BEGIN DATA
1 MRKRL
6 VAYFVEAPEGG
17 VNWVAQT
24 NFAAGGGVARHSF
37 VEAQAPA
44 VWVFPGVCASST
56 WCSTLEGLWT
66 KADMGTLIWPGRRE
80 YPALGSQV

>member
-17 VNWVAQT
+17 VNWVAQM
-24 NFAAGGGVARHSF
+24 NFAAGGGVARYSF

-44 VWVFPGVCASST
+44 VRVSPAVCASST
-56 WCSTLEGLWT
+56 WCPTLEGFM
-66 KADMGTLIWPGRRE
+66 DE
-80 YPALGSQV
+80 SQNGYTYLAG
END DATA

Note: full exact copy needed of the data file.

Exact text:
1 MRKRL
6 VAYFVEAPEGG
17 VNWVAQT
24 NFAAGGGVARHSF
37 VEAQAPA
44 VWVFPGVCASST
56 WCSTLEGLWT
66 KADMGTLIWPGRRE
80 YPALGSQV

>member
-17 VNWVAQT
+17 VNWVAQM
-24 NFAAGGGVARHSF
+24 NFAAGGGVARYSF

-44 VWVFPGVCASST
+44 VRVSPAVCASST
-56 WCSTLEGLWT
+56 WCPTLEGFM
-66 KADMGTLIWPGRRE
+66 DE
-80 YPALGSQV
+80 SQNGYTYLAG